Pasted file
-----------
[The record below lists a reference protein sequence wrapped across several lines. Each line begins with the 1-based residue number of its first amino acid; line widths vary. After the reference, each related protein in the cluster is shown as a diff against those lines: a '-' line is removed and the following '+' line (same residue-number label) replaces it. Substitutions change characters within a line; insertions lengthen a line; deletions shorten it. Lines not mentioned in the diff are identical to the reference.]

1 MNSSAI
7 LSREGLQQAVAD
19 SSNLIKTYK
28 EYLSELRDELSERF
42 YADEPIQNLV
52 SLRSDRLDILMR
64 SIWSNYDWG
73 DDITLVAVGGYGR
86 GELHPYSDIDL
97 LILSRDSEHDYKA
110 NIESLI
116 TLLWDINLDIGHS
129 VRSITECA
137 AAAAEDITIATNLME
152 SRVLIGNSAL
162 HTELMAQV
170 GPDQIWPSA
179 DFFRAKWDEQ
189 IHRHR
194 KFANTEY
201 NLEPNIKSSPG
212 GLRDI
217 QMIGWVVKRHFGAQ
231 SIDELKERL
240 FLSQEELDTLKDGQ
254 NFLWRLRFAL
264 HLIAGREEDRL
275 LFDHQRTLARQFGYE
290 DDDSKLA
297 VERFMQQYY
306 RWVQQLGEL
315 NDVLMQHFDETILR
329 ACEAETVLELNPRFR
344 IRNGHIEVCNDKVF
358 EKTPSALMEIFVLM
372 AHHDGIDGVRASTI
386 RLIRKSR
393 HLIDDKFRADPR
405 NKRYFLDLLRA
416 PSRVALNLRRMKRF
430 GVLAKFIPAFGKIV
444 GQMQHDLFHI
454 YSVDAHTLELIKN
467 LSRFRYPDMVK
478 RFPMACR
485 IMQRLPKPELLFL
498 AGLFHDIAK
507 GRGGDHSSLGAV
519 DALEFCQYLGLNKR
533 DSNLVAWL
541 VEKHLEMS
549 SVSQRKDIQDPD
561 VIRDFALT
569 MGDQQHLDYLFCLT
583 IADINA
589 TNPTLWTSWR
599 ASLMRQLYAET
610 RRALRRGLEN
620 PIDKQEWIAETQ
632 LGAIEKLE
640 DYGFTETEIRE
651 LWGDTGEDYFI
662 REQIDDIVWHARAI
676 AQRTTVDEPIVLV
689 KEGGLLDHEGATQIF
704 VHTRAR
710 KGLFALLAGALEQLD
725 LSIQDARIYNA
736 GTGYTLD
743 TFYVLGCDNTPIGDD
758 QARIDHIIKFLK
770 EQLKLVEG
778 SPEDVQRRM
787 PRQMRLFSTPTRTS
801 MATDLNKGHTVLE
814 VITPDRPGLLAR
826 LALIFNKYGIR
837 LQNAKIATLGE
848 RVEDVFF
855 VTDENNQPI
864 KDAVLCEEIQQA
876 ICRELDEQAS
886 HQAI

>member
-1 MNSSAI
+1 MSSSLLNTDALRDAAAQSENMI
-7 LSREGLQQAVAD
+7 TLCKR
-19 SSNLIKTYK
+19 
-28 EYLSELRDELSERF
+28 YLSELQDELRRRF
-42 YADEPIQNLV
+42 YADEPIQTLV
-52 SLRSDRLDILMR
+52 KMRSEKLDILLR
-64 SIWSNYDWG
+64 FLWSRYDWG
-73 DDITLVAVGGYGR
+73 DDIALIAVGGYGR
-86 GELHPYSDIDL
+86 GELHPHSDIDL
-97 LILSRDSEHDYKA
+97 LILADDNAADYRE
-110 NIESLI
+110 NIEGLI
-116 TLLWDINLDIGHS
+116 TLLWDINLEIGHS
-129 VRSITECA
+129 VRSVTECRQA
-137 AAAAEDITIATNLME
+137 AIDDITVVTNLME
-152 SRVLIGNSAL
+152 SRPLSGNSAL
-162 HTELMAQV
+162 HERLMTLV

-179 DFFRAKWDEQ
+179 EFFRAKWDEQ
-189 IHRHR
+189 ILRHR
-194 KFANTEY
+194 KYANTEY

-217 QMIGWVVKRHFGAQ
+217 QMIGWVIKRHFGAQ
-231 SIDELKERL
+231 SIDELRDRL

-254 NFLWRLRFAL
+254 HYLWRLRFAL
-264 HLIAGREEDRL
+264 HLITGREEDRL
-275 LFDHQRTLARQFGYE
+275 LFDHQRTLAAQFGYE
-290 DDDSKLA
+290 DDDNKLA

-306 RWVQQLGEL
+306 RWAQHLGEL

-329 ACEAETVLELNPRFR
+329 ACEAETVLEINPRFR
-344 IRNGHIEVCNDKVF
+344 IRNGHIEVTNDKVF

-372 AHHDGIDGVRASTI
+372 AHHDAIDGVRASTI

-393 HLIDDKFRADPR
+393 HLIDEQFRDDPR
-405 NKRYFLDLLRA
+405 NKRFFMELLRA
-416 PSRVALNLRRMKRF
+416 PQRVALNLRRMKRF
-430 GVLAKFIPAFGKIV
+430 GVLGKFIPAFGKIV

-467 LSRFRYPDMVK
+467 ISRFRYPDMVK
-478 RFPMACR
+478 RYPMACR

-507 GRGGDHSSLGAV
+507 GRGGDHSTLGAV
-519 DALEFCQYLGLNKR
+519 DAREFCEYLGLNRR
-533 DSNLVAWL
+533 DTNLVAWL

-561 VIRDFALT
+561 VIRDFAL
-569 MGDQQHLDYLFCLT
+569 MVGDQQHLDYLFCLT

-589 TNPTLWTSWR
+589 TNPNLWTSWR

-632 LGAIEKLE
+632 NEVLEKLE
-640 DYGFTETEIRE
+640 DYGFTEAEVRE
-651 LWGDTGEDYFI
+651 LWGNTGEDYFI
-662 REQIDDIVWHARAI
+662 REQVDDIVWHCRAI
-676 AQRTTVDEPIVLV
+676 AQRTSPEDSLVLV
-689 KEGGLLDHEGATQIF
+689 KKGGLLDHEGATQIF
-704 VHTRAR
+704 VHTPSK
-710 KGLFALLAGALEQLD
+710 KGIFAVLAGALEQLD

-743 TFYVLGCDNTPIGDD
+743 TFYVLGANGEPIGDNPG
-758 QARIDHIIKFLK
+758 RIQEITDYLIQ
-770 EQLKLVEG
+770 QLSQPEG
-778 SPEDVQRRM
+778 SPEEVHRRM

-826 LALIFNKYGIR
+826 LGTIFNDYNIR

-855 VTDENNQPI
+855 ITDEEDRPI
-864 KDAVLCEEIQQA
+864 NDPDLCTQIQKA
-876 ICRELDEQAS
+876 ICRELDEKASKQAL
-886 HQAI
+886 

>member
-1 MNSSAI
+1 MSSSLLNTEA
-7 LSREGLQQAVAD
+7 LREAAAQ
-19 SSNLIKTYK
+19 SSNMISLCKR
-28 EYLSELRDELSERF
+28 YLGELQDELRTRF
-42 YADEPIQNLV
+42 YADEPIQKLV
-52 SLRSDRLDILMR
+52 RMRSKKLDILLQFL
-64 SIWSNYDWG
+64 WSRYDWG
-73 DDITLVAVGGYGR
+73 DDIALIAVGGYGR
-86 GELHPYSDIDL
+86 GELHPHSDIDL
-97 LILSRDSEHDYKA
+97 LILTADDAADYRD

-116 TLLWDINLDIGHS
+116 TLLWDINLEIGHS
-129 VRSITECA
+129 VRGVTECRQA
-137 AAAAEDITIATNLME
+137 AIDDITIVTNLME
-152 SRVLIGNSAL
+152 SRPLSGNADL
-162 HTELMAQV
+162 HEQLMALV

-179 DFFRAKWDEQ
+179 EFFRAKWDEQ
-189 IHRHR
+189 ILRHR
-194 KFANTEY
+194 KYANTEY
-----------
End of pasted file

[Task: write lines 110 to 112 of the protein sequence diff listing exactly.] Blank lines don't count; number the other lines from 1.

-129 VRSITECA
+129 VRSVTECRQA
-137 AAAAEDITIATNLME